Posted under Pregnancy by Dr. Rajeev Agarwal

 

 

Pregnancy Travel- When to Travel, How to Travel Safe and What to Keep In Mind

TRAVEL DURING PREGNANCY

Many pregnant women are curious to know about the safety of travel plans during pregnancy. These are some FAQs that should help you to decide about planning your “babymoon” safely.

Is travel safe during pregnancy?

For most women, traveling during pregnancy is safe. As long as you and your BABY are healthy, you can travel safely until you are 36 weeks pregnant.

When is the best time to travel during pregnancy?

The best time to travel in the middle of your pregnancy—between weeks 14 and 28weeks. Most common pregnancy problems happen in the first and third trimesters. During mid-pregnancy, your energy has returned, morning sickness usually is gone, and it is still easy to get around. Also in the first trimester, the risk of miscarriage is highest irrespective of travel, whereas in the last trimester, one feels tired and uncomfortable to travel with a bump.

When is travel not recommended during pregnancy?

Travel is not recommended if you have certain pregnancy complications, including high blood pressure, history of early birth in a previous pregnancy, or having had broken waters early or bleeding during pregnancy. Travel also may not be a good idea if you are pregnant with more than one fetus.

What should I do before going on a trip?

There are a few things you can do to make sure your trip is safe and comfortable:

  • Schedule a checkup with your obstetrician before you leave.
  • Plan to bring any over-the-counter medications that you may need, such as pain relievers, a first aid kit, and prenatal vitamins. Also, bring any prescribed medications.
  • Check that you are up to date with your vaccines.
  • Think about how long it will take to get to your final destination. The fastest way often is the best.

What is deep vein thrombosis and why is it a concern for pregnant travelers?

Deep vein thrombosis (DVT) is a condition in which a blood clot forms in the veins in the legs or other areas of the body. DVT can lead to a dangerous condition in which the clot travels to the lungs. Sitting or not moving for long periods of time, such as during long-distance travel (more than 4 hours) can increase the risk of DVT. Pregnancy further increases the risk of DVT as substances or proteins which make the blood sticky substantially increases. If you are planning a long trip, take the following steps to reduce your risk of DVT:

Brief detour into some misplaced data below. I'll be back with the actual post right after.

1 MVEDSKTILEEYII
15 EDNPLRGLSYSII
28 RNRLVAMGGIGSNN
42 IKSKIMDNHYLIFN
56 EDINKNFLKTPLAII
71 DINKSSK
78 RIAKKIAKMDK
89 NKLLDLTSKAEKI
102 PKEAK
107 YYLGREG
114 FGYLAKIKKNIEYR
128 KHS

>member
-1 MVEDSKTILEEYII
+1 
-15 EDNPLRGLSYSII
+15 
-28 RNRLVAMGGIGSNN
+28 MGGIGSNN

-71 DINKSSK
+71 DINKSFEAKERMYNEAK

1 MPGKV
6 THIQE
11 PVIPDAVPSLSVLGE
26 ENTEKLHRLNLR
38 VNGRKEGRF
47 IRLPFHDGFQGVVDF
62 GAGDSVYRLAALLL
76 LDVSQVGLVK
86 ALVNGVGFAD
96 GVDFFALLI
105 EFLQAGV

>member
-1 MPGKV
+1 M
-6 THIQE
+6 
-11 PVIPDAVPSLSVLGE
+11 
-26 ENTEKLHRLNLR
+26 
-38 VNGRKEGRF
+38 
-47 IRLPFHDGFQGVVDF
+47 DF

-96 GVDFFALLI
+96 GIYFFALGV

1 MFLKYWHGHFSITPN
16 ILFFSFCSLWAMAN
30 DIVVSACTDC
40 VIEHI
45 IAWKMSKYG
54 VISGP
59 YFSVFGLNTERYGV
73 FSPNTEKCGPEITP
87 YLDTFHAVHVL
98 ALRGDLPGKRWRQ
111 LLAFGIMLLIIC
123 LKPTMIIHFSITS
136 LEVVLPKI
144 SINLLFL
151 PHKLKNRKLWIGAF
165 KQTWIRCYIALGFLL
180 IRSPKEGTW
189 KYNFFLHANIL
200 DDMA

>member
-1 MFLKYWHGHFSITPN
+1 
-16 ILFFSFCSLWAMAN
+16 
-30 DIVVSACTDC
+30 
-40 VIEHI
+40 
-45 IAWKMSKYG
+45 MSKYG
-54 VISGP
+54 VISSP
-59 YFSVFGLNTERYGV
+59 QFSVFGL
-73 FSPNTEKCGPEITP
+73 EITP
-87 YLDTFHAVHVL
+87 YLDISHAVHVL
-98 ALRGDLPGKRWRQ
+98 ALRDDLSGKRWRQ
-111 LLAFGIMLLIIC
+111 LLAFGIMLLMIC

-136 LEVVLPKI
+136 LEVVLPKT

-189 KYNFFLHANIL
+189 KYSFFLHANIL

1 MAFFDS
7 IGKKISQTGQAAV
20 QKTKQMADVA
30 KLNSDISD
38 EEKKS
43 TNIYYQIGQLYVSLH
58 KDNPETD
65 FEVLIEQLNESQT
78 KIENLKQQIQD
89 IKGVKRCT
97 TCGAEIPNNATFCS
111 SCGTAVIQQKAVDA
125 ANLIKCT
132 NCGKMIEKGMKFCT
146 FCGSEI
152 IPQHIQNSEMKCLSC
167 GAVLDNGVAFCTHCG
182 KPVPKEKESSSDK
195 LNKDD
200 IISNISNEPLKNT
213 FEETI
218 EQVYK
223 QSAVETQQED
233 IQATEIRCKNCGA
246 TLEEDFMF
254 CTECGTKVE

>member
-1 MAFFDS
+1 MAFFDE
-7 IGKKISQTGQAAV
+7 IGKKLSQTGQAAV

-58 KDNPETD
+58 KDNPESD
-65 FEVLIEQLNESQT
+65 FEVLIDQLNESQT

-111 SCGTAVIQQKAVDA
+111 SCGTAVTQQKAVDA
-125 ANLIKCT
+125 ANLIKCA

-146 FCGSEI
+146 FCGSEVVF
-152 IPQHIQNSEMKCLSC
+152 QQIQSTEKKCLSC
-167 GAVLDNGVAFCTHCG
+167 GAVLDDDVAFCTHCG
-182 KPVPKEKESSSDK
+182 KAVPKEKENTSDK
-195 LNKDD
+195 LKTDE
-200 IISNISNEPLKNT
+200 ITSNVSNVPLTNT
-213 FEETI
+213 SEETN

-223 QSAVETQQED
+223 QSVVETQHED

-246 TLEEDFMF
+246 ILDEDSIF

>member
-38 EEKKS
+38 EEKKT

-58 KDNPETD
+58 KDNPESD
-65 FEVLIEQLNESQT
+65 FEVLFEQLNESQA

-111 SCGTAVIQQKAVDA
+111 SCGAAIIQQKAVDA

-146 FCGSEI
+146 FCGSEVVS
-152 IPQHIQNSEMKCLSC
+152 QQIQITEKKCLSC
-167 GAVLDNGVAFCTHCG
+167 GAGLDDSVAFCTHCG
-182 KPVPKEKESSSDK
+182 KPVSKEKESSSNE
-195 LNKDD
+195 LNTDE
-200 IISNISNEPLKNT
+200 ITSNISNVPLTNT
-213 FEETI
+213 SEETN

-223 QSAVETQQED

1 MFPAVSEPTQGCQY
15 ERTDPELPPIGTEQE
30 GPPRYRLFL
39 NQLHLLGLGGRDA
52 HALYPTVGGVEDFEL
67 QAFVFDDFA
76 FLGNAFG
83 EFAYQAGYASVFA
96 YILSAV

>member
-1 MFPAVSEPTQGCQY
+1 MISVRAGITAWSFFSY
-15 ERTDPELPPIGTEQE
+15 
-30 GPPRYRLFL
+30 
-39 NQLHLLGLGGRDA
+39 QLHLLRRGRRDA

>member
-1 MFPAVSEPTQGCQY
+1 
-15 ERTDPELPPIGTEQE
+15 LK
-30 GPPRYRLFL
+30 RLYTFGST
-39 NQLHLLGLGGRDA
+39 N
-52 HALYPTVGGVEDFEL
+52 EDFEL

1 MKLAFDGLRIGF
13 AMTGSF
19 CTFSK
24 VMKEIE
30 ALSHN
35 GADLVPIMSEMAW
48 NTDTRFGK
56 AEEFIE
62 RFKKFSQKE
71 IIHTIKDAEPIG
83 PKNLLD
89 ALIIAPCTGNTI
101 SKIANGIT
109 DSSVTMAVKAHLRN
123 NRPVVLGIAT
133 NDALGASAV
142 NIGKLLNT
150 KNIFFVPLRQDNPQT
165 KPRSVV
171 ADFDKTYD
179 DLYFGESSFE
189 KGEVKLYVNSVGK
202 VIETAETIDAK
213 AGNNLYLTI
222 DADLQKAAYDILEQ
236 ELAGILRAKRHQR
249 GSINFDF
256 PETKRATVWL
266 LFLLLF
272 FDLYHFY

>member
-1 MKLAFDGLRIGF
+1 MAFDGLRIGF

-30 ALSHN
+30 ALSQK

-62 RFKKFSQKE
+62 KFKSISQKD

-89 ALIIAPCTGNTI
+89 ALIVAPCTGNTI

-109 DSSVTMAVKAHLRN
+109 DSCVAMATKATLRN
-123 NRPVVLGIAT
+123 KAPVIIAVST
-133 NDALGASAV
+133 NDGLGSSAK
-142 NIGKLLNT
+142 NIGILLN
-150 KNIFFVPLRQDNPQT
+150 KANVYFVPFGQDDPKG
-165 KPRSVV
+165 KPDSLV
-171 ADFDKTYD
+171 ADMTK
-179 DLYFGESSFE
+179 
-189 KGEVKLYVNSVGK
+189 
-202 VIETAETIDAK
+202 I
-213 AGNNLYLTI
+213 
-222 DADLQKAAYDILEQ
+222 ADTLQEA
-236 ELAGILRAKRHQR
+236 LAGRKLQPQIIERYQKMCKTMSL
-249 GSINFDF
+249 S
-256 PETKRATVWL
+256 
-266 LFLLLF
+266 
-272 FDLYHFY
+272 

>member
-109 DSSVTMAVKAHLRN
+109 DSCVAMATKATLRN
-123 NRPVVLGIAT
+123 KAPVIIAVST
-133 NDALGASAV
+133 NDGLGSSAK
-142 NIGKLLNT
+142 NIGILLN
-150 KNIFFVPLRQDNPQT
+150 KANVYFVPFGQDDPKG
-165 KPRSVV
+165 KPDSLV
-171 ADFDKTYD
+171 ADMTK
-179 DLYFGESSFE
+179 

• Drink lots of fluids.
  • Wear loose-fitting clothing.
  • Walk and stretch at regular intervals. For example, when traveling by car, make frequent stops to get out and stretch your legs.

What are some tips for traveling by car?

During a car trip, make each day’s drive as short as possible. Wear your seat belt every time you ride in a car. Buckle the belt low on your hipbones, below your belly. Place the shoulder belt between your breasts. Plan to make frequent stops so that you can move around and stretch your legs.

You can also do some exercises in the car such as flexing and rotating your feet and wiggling your toes. This will keep the blood flowing through your legs and reduce any stiffness and discomfort. Wearing compression stockings while on long car journeys (more than 4 hours) can also increase the blood flow in your legs and help prevent blood clots.

Fatigue and dizziness are common during pregnancy so it's important on car journeys to drink regularly and eat natural, energy-giving foods, such as fruit and nuts.

What are some tips for traveling by plane?

Keep your due date in mind when booking your flight. Complete your flight before you reach 36 weeks of pregnancy. Some domestic airlines restrict travel completely or require a medical certificate during the last month of pregnancy. For international flights and twin pregnancies, the cut-off point often is earlier, sometimes as early as 28 weeks. Check your airline’s policies when planning your trip.

Book an aisle seat so that you can get up and stretch your legs. Plan to do this every 1/ 2 hour or so. Avoid gas-producing foods and carbonated drinks before your flight. Gas expands in the low air pressure in airplane cabins and can cause discomfort. Wear your seatbelt at all times.

When should I seek emergency medical care when traveling?

Go to a hospital or call emergency medical services right away if you have any of the following:

  1. Vaginal bleeding
  2. Pelvic or abdominal pain or contractions
  3. Rupture of the membranes (your “water breaks”)
  4. Signs and symptoms of preeclampsia (headache that will not go away, seeing spots or other changes in eyesight, swelling of the face or hands)
  5. Severe vomiting or diarrhoea
  6. Signs of DVT

 

About the author

The author, Dr. Rajeev Agarwal is a Fertility Consultant at Care IVF Kolkata. For an appointment with the doctor, call +91-33-66-398-600. You can also book a Skype Consultation here.

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